I sat here trying to think or a clever and/or witty title for this piece, but nothing was good enough. So I gave up. Which is really the best way to start this.
I was at an urgent care today when the nurse remarked, “I think we’re all pretty much on anxiety meds these days, right?”
She had a point.
I have been on anxiety/depression medications since 2019.
I should have been on them much earlier, but I resisted it for a very long time. My one good trait as a human comes out of the broken part. If we fix it, then the magic is gone.
This is, of course, absurd.
I did not ask them to give me anxiety meds. I just went in for a physical and they said they were going to give me a questionnaire regarding depression and anxiety.
My doctor began, “Do you have little to no interest in plans? Not at all? Some days? Most days? Nearly every day?”
I said, “Most days.”
She asked, “Are you feeling down, depressed, or hopeless? Not at all? Some days? Most days? Nearly every day?”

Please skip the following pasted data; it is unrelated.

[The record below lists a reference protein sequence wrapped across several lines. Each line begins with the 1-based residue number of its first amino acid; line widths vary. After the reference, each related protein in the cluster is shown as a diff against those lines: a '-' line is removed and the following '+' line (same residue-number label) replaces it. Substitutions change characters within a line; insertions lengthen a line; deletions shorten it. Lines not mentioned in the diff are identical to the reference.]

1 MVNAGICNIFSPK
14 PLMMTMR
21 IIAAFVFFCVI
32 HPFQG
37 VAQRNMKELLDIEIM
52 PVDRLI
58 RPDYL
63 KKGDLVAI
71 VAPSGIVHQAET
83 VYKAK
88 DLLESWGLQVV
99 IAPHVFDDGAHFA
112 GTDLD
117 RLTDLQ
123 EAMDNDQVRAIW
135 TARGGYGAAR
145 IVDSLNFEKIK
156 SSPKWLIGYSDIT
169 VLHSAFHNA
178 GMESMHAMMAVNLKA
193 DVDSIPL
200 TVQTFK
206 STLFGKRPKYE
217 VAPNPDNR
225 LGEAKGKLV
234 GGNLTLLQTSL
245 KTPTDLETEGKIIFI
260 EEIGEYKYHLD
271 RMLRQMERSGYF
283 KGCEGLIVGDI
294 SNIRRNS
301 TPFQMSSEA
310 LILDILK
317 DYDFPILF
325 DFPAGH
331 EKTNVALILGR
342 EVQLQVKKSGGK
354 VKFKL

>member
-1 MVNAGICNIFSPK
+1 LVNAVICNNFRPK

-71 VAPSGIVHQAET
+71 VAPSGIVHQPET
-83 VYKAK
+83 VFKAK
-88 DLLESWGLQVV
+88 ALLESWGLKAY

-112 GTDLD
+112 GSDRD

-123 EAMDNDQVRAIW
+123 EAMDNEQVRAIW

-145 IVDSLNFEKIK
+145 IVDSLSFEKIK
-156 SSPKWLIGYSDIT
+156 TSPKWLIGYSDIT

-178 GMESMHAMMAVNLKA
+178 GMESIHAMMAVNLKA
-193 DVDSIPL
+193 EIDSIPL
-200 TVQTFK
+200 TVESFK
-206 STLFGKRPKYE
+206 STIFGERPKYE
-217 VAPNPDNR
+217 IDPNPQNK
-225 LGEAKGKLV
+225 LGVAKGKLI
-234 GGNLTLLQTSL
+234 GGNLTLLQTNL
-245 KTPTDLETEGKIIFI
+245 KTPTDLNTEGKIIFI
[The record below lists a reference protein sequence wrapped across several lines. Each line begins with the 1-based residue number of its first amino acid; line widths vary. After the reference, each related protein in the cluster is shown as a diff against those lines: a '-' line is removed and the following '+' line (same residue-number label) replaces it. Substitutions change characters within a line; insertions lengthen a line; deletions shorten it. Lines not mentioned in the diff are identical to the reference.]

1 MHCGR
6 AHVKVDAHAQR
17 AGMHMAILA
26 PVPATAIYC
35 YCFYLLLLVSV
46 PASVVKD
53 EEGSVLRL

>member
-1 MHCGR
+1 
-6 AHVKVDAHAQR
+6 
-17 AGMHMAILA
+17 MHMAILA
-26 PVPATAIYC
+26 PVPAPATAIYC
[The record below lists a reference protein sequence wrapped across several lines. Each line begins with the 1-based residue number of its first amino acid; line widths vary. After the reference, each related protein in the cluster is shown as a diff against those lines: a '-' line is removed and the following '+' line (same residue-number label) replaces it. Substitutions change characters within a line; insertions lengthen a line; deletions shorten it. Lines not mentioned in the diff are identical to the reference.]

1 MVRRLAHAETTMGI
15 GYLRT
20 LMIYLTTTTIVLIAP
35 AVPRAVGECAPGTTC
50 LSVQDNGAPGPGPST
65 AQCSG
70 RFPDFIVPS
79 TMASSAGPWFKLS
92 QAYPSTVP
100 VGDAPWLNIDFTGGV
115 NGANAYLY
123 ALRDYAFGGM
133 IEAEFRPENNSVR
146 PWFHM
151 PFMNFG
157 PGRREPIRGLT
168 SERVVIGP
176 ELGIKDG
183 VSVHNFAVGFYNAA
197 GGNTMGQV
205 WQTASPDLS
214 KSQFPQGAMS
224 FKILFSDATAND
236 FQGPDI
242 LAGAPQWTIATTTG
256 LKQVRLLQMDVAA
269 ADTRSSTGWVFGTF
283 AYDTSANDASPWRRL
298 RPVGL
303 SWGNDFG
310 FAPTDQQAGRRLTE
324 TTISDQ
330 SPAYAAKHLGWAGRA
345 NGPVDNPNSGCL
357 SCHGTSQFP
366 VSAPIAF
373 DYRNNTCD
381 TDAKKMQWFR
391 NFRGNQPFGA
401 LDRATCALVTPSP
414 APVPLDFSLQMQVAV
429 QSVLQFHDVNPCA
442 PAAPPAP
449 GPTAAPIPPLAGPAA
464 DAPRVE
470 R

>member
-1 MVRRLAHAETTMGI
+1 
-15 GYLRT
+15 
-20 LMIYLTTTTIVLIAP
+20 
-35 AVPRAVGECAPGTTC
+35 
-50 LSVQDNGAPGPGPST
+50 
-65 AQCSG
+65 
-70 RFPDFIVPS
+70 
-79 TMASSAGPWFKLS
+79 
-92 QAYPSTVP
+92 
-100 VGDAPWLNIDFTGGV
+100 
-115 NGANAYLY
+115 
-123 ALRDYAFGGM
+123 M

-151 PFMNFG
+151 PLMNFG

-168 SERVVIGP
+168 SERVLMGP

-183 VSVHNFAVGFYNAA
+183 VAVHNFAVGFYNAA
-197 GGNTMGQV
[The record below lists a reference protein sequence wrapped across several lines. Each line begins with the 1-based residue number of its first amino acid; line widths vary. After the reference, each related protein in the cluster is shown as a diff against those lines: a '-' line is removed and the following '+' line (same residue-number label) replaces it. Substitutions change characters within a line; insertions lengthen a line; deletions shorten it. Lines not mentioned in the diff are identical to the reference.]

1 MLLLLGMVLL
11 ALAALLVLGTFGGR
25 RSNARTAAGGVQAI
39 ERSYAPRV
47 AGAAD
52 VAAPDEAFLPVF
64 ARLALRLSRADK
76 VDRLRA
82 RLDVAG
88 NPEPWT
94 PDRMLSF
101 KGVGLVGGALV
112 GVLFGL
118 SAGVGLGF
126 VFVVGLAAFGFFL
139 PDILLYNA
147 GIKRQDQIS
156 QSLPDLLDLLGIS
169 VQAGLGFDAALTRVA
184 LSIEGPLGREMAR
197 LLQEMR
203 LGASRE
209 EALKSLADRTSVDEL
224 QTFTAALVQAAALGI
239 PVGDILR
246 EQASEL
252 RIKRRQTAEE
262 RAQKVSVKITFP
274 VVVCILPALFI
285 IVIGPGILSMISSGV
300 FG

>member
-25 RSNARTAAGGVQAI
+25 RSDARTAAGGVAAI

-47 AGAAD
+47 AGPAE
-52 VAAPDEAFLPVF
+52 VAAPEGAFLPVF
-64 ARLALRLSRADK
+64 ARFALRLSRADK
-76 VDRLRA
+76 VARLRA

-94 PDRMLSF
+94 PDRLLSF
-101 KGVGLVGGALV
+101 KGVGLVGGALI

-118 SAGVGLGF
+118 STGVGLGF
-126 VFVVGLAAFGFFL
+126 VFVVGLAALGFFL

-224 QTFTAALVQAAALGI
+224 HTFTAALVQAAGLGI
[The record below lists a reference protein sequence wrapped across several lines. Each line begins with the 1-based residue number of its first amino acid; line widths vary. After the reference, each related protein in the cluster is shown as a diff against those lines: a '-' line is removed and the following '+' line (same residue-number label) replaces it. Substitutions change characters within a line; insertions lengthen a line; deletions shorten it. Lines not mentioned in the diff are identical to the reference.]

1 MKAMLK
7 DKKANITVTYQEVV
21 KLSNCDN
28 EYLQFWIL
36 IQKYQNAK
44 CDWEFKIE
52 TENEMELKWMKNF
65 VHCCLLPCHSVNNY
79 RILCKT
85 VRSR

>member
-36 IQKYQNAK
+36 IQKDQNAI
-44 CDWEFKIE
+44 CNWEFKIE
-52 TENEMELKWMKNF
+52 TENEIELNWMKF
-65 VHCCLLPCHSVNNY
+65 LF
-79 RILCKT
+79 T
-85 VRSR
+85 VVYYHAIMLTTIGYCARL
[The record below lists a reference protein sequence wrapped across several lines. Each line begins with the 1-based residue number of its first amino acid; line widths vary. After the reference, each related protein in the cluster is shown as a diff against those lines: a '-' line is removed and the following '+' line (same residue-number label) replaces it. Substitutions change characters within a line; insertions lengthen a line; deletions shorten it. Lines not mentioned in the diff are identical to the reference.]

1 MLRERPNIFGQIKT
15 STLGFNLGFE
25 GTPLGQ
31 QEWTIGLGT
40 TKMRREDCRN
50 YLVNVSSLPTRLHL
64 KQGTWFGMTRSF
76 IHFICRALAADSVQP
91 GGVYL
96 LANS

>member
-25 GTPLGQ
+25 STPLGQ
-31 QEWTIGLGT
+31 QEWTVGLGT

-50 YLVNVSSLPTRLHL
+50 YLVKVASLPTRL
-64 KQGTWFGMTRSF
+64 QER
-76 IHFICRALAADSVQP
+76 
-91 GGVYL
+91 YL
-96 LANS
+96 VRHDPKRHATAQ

“Oh, nearly every day.”
“Feeling like you’re a failure or that you have let yourself or your family down? Not at all? Some days? Most days? Nearly every day?”
“Yes, every single day.”
We were on a roll. I was off the charts on the anxiety and depression screener. Every thing they hit me with was on the daily playlist.
Then they hit me with the big one.
“Do you have suicidal thoughts?”
I hadn’t told anyone. Even my wife, who was present. But I had had those thoughts every single day for as long as I could recall. Every single day I considered shuffling off this mortal coil.
“Yes, nearly every day.”
And then they hit me with the one I did not see coming. I should have. It is the obvious follow-up, but I was sort of shaken by the confession I just gave.
“Do you have a suicide plan?”
This shook me to the core. I sat there looking at the floor. Letting the silence hang in the air.
“No,” I said. “I have little to no interest in plans most days.”
It got a laugh from the doctor.
And then she gave me meds.